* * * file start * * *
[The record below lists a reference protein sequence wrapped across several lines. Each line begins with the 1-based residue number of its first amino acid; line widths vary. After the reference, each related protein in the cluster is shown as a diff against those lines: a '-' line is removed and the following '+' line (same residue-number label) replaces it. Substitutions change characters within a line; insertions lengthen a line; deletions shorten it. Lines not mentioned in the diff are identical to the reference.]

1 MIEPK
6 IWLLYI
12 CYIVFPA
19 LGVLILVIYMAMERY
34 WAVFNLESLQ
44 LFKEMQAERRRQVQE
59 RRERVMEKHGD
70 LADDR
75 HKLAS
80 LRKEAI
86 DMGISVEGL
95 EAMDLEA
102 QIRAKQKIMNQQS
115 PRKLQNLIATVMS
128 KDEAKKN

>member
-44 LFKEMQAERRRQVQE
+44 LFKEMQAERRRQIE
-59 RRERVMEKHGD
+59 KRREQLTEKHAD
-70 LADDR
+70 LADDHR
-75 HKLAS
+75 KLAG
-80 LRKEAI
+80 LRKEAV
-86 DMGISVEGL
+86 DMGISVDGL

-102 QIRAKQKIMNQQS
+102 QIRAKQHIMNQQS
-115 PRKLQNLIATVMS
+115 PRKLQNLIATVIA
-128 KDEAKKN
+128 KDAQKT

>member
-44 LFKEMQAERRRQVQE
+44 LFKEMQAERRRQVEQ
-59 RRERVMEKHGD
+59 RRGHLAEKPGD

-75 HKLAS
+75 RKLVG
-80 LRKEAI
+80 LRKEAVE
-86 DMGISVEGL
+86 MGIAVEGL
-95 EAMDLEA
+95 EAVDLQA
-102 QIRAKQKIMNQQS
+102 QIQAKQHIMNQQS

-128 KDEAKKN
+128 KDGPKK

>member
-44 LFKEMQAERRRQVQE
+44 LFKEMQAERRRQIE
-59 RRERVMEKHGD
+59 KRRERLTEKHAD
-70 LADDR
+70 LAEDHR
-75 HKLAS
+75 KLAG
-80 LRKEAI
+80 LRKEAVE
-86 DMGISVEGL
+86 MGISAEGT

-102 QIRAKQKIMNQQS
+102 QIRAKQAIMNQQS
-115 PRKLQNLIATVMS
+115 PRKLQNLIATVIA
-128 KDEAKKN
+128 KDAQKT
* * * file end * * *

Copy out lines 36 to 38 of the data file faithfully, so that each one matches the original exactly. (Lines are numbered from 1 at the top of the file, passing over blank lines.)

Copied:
>member
-44 LFKEMQAERRRQVQE
+44 LFKEMQAERRRQVEQ